For years, the healthcare community has warned of an upcoming physician shortage that may require as many as 130,000 additional doctors by 2020. With access to healthcare now mandated under the Affordable Care Act, and baby boomers retiring, the reasoning seems logical. The media and the public have largely accepted these estimates as fact, until recently. A growing number of health economists and analysts now believe the shortage is not necessarily real, or as significant as predicted.
While there is agreement that the U.S. needs more primary care providers, it is not clear to everyone that those providers have to be doctors. “There are a lot of primary care services that can be provided by a lot of people other than primary care doctors,” says health economist Gail Wilensky. Nonphysician primary care providers can include physician assistants, nurse practitioners, pharmacists and social workers, for example — often working together in teams with a medical doctor.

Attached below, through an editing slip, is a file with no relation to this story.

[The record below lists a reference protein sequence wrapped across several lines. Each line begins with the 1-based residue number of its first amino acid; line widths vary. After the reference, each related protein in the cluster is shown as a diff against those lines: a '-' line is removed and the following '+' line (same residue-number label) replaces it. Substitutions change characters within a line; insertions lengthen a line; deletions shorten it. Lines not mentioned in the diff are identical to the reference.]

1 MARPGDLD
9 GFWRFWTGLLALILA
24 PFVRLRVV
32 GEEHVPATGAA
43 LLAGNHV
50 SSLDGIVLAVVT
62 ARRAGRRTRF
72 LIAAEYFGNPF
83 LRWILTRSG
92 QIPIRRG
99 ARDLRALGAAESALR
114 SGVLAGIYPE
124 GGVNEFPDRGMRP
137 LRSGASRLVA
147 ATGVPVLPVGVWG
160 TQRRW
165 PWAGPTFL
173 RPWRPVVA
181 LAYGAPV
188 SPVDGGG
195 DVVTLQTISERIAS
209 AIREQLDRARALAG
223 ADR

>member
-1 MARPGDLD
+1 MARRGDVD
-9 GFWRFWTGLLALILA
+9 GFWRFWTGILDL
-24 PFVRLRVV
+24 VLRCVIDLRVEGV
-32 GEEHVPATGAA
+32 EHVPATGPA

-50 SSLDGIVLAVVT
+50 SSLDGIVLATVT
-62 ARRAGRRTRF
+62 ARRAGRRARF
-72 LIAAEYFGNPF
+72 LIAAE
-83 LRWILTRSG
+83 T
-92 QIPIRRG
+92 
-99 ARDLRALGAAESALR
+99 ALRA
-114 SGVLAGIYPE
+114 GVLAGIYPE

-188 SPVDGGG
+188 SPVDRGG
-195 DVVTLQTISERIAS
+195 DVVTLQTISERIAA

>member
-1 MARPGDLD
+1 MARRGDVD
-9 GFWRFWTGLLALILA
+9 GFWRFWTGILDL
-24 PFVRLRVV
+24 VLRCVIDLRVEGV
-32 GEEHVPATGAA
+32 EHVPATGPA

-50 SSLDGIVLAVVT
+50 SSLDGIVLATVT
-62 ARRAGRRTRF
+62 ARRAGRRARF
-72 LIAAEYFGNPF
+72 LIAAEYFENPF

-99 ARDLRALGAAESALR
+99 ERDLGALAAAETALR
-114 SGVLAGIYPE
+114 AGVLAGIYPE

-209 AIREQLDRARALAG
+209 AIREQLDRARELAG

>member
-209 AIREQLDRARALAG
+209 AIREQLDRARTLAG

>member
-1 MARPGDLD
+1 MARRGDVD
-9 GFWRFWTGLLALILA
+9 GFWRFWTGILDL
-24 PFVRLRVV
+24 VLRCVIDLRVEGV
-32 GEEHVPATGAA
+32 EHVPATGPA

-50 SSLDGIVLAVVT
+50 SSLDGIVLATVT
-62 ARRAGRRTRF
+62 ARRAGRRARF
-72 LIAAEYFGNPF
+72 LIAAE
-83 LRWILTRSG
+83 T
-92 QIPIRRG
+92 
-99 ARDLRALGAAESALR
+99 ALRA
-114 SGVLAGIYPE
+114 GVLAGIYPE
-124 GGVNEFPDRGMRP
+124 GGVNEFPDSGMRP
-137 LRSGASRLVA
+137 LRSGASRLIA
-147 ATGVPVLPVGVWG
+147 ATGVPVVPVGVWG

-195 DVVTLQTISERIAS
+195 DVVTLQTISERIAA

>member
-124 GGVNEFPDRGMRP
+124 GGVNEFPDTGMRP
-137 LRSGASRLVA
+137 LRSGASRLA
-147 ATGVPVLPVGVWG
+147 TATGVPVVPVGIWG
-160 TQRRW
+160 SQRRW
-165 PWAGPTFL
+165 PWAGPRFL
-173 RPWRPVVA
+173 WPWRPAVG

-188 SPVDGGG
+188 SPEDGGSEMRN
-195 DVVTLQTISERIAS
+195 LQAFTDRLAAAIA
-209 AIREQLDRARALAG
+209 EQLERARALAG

Some believe that these teams are both better for the patient, and more efficient at providing care. More nonphysician health practitioners, each providing a different set of services, might lessen the need for more primary care doctors and, at the same time, increase access to primary care.
Prior predictions of physician shortages have also been dramatically inaccurate. In the past, when groups have predicted shortages, we have actually wound up with a surplus of doctors, and vice-versa. While some argue that it is better to be safe than sorry, and have more physicians than required, Wilensky believes that is a significant amount of training time and cost — both personal and systemic — for positions that may not be needed.